Dracula ~ The Little Theatre of Alexandria

Jordan Wright
October 16, 2018
Special to The Alexandria Times

 “We are all of us invented – cobbled together from cartilage and dust.”  Thus, speaketh Renfield, who finds himself chained to the wall in Dr. John Seward’s lunatic asylum.  Seward struggles to explain the young man’s sudden madness and thirst for blood.  “I will solve the mystery of your mind,” he claims forebodingly.

Heather Benjamin as Mina Murray and Brendan Quinn as Jonathan Harker ~ Photographer: Doug Olmsted

Tis the season of the witch and the spellbinding legend of Count Dracula of Transylvania… the time for telling ghostly tales and spreading terror in the hearts of our dear citizenry.  To that end, Director Jennifer Lyman gives us a horror story with a soupçon of laughter… all the better to cheer you up and frighten you half to death.

Lynley Peoples as Lucy Westenra and Chris Andersen as Dracula ~ Photographer: Doug Olmsted

Two young women, Mina Murray, betrothed to Jonathan Harker, and her childhood friend, Lucy Westenra, live together in Lucy’s London home.  Lucy has three suitors, in particular Seward, who is eager to wed her.  But it is the unknown man who visits after all are tucked in their beds that has the most sway over Lucy’s sleepless nights and terrifying dreams.

Chris Andersen as Dracula ~ Photographer: Doug Olmsted

Soon Harker, who has been brokering a deal with the Count to purchase an estate in London, and Seward join forces to solve the mystery.  Professor Abraham Van Helsing, a man with serious street cred for driving out vampires, comes to their aid and the three sail to Transylvania and the castle of the Count hoping to drive a stake through his heart before the Count, aka ‘Nosferatu’, arrives in London to terrorize the city.  As a vampire of note, this Dracula is no ordinary neck-obsessed villain.  In his quest for victims, he is fearsome yet funny with a thick Romanian accent that delivers plenty of hilarious double entendres.

Jeff Elmore as Renfield ~ Photographer: Doug Olmsted

This creepy pot-boiler is jam-packed with thrills and chills and plenty of vampire paraphernalia to lift your 'spirits' – stakes, crypts, mirrors, strings of garlic, harpies, bats, crosses, clanking chains and more.  Most impressive are the production values – the aforementioned props, atmospheric lighting and billowing fog (Gratefully hyper-allergenic!), eerie music, ghoulish makeup and sinister sound effects.  Even the clever set design of a two-story castle with multiple entrances and exits commands high marks. 

Brendan Quinn as Jonathan Harker, Lynley Peoples as Lucy Westenra, Griffin Voltmann as Dr. John Seward, and Kirk Lambert as Abraham Van Helsing ~ Photographer: Doug Olmsted

With Jeff Elmore as Renfield, Heather Benjamin as Mina Murray, Lynley Peoples as Lucy Westenra, Brendan Quinn as Jonathan Harker, Griffin Voltmann as Dr. John Seward, Chris Anderson as Dracula, Kirk Lambert as Abraham Van Helsing.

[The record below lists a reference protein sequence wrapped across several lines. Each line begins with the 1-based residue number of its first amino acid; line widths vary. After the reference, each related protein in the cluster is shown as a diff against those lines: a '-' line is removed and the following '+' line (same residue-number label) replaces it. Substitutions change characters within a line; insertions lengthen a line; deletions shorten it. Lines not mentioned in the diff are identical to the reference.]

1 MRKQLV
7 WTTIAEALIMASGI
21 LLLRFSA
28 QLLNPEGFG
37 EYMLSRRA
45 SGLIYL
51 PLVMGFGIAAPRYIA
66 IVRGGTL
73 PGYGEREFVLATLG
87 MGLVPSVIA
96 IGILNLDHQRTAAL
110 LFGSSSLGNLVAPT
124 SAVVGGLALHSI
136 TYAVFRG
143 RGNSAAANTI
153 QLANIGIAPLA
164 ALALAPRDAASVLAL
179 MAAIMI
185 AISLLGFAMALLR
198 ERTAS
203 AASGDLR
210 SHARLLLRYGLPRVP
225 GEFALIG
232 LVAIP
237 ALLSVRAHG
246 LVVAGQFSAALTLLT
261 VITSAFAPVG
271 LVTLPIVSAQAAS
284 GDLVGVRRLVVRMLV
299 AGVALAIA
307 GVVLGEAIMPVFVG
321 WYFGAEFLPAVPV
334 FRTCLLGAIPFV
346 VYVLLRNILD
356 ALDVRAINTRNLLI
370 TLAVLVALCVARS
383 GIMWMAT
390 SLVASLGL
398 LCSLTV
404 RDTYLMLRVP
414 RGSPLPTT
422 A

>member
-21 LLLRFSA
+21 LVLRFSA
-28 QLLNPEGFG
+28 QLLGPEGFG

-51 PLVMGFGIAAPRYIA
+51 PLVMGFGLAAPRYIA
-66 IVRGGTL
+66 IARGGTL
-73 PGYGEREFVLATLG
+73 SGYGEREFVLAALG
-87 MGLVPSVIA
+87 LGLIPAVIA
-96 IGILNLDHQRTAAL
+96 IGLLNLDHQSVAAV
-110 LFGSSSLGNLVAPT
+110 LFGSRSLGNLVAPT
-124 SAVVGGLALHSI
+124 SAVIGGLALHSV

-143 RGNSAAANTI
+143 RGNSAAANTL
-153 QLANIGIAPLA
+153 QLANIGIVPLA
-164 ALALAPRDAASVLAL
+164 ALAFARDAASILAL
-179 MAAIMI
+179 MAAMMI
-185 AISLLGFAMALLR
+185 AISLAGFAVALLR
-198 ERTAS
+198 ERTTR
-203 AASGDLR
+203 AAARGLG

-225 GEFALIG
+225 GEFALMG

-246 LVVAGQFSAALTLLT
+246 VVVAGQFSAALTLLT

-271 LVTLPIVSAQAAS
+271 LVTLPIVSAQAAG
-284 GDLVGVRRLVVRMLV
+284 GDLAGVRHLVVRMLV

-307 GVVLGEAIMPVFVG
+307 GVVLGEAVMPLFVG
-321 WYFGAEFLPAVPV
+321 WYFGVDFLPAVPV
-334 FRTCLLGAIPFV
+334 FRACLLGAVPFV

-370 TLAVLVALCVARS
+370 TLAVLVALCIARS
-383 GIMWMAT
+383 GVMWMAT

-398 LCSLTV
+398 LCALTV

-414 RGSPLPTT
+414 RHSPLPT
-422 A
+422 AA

Director Jennifer Lyman, Assistant Director and Fight Choreographer Michael Page, Set Designer Matt Liptak, Properties Designer Michelle Hall, Lighting Designer JK Lighting Design, Sound Design Janice Rivera, Special Effects by Art Snow, with period Wardrobe Design by Shannon Robichaud.

Kudos to Gothic novelist Bram Stoker’s Victorian vampire and LTA’s cast and crew.  You’ve given us a monster of a ghoulish show this Halloween.

Through November 3rd at The Little Theatre of Alexandria, 600 Wolfe Street.  For tickets and information call the box office at 703 683-0496 or visit www.thelittletheatre.com.

August: Osage County ~ The Little Theatre of Alexandria

Jordan Wright
September 9, 2018
Special to The Alexandria Times

In the time-tested tradition of portraying dysfunctional families as a device, playwright Tracy Letts gifts us with a slyly engrossing gem about the Weston family – their children and their spouses.  Set in a country home in Osage County, Oklahoma, Violet Weston holds her extended family emotionally hostage… and it’s riveting.  I mean, who doesn’t want to witness another family’s meltdowns?  It’s the stuff Shakespeare (and soap operas!) are made of.  Schadenfreude – the perfect prescription for diminishing our own problems.

Katarina Frustaci as Johnna Monevata, Fred C. Lash as Beverly Weston
Photographer: Matt Liptak

Beverly Weston is a man of letters – published, pedantic and alcoholic – the poet patriarch of his large family.  When he goes missing and family members arrive to help in the search, Violet is free to wreak havoc.  Armed with a battery of opioids and anti-depressants, this pill-popping drama queen gleefully bullies and guilts her three daughters into disinheriting themselves.  Divorce is a popular theme too.  Within a mere three acts Letts throws every accusation and guilt trip on one and all.  Expect a delectable bouillabaisse of toxicity in every caustic remark.